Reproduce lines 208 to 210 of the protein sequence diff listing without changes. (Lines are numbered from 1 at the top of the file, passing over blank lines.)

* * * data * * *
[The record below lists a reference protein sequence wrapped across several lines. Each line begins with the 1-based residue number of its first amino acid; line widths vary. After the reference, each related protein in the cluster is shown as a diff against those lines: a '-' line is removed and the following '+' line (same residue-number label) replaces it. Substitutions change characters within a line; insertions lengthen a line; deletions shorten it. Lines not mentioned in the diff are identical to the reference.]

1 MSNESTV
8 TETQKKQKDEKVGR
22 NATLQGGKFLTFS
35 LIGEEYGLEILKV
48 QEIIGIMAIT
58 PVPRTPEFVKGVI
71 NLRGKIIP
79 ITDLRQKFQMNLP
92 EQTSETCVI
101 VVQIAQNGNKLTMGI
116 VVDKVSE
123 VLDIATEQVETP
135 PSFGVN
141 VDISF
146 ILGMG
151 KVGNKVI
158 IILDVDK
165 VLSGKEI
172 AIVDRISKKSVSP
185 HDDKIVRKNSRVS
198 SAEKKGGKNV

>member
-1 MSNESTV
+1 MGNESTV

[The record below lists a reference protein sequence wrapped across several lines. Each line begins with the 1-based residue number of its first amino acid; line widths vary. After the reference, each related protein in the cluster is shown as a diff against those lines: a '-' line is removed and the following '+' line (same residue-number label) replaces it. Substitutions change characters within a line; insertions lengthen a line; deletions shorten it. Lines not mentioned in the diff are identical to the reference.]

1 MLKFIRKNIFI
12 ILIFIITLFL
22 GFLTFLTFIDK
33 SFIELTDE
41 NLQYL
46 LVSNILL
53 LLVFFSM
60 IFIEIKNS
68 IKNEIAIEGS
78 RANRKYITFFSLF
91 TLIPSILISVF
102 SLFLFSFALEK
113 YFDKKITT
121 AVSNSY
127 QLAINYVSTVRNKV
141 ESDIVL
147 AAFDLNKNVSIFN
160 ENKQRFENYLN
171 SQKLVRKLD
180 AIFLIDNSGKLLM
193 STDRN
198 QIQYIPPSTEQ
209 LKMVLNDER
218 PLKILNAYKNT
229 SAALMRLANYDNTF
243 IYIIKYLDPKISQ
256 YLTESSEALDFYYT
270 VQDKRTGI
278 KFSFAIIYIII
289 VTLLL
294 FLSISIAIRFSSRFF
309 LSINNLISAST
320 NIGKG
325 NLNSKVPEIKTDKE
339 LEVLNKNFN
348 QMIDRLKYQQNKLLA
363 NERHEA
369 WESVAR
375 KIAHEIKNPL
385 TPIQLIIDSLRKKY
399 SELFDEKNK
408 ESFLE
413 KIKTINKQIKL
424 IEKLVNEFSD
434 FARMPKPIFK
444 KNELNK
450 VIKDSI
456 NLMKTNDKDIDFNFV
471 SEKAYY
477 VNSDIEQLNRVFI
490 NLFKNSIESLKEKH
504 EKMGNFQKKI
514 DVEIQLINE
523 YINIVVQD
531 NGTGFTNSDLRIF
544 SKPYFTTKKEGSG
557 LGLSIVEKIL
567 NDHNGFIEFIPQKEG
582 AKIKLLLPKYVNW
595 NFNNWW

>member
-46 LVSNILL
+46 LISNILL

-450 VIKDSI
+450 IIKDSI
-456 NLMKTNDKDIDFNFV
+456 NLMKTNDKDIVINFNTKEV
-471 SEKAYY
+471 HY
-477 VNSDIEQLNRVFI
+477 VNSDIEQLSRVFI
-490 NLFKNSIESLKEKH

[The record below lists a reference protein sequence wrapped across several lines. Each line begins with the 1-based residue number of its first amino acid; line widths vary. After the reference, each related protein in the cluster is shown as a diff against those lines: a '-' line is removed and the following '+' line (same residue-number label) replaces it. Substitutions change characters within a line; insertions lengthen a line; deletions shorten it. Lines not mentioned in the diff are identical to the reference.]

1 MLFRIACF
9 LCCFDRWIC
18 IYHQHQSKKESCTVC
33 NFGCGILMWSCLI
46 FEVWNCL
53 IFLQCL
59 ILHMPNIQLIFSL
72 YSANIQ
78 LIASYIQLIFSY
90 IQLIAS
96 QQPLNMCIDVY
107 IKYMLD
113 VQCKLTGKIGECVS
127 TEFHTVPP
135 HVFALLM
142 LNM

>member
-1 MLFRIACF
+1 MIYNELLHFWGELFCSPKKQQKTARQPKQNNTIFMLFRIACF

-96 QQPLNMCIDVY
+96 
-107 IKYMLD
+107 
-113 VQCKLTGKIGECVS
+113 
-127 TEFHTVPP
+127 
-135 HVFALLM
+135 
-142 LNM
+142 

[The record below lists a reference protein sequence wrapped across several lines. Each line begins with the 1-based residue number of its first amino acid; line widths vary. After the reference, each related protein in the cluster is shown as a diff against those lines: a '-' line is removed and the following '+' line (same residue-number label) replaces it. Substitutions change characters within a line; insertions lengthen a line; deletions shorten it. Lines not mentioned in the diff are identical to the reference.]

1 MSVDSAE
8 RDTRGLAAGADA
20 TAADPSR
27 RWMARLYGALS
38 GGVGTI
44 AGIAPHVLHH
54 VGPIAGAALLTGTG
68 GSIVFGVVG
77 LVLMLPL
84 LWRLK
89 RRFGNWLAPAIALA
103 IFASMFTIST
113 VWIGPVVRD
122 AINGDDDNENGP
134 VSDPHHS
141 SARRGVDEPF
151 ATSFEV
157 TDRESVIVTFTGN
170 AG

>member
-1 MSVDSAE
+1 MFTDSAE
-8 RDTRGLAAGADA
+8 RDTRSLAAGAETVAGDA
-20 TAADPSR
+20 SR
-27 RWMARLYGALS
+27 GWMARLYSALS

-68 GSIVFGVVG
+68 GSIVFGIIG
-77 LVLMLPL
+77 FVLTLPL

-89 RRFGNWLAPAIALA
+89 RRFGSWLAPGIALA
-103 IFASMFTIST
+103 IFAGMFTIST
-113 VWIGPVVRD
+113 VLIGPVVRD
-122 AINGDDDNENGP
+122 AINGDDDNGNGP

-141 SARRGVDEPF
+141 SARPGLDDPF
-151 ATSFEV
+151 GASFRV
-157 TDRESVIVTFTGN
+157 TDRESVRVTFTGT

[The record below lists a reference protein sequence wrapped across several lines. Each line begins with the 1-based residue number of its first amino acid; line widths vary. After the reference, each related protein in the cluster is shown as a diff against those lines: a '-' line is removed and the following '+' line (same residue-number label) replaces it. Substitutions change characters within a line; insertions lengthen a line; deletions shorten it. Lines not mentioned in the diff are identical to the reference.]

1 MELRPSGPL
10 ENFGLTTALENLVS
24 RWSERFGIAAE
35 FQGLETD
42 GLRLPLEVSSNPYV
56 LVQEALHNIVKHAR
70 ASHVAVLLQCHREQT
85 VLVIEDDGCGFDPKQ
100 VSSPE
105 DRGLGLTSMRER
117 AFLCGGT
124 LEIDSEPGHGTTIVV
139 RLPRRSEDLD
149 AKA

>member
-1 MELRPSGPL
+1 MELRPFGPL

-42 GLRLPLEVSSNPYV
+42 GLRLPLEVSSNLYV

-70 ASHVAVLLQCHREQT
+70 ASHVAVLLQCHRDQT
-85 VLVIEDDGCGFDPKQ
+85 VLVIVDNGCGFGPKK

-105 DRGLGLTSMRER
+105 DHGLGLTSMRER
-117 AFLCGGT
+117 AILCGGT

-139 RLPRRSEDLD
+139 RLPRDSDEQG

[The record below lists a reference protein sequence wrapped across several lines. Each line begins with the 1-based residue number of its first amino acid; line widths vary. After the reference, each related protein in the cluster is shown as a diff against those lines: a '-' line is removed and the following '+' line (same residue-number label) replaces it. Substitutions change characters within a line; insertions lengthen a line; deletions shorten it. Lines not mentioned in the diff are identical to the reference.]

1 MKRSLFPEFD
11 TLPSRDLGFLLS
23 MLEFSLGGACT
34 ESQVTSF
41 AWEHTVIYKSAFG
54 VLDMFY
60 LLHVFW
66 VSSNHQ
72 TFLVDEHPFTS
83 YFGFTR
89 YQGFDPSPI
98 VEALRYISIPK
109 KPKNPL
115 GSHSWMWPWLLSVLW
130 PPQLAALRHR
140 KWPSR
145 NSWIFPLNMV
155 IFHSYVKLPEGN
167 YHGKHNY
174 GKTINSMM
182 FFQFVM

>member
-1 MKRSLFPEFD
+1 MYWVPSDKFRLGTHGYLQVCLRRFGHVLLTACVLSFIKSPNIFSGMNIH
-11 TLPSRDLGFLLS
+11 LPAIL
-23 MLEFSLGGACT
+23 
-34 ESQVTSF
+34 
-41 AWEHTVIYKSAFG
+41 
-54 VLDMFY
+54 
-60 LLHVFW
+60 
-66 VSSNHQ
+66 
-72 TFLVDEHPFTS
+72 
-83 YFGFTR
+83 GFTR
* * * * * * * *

[The record below lists a reference protein sequence wrapped across several lines. Each line begins with the 1-based residue number of its first amino acid; line widths vary. After the reference, each related protein in the cluster is shown as a diff against those lines: a '-' line is removed and the following '+' line (same residue-number label) replaces it. Substitutions change characters within a line; insertions lengthen a line; deletions shorten it. Lines not mentioned in the diff are identical to the reference.]

1 MKRSLFPEFD
11 TLPSRDLGFLLS